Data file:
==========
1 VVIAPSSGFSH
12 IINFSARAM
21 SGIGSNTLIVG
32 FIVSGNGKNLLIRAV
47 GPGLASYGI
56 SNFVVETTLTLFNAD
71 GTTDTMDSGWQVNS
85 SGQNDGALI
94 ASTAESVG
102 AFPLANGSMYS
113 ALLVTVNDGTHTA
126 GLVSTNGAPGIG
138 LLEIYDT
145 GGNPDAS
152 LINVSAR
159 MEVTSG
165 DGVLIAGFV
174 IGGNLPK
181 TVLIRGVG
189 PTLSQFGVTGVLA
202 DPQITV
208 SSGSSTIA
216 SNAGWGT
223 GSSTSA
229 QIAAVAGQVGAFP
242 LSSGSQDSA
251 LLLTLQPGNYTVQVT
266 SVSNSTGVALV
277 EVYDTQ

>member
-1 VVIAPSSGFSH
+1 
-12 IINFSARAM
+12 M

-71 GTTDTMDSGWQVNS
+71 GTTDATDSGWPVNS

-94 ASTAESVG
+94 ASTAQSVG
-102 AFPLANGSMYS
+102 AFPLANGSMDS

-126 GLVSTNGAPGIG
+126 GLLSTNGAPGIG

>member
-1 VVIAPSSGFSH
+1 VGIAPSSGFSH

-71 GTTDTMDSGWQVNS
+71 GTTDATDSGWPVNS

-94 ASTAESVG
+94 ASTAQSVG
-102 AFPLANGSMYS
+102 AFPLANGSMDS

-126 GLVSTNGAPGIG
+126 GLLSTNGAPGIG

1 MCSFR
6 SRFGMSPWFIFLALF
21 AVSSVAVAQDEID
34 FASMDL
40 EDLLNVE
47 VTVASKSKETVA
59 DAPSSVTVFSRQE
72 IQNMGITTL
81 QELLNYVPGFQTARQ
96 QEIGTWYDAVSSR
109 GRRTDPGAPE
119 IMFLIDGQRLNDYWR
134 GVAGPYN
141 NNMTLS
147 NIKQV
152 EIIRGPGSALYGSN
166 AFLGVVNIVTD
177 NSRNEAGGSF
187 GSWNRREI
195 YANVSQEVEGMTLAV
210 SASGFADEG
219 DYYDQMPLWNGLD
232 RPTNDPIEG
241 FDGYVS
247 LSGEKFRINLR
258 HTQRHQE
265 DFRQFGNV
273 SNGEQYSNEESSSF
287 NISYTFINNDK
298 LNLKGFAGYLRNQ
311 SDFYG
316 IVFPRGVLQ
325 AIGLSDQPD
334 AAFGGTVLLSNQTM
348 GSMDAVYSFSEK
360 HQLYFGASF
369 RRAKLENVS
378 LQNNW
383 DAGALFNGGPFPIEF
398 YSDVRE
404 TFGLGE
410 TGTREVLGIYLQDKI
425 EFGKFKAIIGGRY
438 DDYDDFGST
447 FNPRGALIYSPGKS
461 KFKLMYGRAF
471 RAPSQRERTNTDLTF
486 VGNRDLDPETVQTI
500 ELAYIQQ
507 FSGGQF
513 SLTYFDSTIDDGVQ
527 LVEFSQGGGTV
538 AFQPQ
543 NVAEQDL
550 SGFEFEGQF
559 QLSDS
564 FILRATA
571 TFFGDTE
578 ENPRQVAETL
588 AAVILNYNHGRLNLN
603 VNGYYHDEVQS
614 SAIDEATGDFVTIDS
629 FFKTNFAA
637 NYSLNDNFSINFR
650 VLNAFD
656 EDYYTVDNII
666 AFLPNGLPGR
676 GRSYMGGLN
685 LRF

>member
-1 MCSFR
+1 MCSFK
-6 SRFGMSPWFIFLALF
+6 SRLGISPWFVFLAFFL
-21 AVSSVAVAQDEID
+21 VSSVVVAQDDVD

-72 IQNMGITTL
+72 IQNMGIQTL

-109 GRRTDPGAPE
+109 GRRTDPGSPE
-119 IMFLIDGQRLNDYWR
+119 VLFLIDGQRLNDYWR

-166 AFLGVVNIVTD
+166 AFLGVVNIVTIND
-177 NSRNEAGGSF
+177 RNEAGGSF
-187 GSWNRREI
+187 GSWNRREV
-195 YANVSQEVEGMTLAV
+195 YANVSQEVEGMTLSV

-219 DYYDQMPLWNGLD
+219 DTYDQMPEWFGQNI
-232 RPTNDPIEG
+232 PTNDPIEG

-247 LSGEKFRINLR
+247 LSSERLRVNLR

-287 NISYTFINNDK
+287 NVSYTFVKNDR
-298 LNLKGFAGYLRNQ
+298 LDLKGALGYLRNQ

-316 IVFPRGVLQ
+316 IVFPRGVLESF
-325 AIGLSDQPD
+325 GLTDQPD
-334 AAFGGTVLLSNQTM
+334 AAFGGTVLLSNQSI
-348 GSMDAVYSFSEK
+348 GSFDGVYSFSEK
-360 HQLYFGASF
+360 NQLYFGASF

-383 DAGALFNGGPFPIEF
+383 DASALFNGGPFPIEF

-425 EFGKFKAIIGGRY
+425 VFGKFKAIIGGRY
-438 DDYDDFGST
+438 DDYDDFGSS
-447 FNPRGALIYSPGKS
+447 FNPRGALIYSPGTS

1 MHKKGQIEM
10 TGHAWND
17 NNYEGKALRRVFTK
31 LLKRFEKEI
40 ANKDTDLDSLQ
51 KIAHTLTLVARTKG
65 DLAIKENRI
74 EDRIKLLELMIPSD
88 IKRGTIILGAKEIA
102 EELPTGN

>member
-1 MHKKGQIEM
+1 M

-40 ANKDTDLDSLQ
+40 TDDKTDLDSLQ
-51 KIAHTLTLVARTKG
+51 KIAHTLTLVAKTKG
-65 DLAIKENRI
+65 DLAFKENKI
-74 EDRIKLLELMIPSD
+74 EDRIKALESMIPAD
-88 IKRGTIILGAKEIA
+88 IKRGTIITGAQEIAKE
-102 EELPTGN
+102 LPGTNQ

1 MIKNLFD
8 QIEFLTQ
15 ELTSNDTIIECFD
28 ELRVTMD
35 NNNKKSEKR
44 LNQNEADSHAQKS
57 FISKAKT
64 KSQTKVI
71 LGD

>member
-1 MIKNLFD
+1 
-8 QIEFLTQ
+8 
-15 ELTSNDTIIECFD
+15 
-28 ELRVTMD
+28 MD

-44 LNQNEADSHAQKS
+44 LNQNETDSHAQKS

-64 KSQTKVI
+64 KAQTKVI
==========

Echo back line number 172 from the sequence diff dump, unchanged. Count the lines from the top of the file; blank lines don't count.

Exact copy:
1 MHKKGQIEM